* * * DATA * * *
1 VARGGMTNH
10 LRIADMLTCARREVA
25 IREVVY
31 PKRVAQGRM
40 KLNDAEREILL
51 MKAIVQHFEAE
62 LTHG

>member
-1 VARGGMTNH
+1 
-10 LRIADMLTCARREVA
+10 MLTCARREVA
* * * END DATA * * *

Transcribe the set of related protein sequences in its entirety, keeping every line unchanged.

1 VARGGMTNH
10 LRIADMLTCARREVA
25 IREVVY
31 PKRVAQGRM
40 KLNDAEREILL
51 MKAIVQHFEAE
62 LTHG

>member
-1 VARGGMTNH
+1 
-10 LRIADMLTCARREVA
+10 MLTCARREVA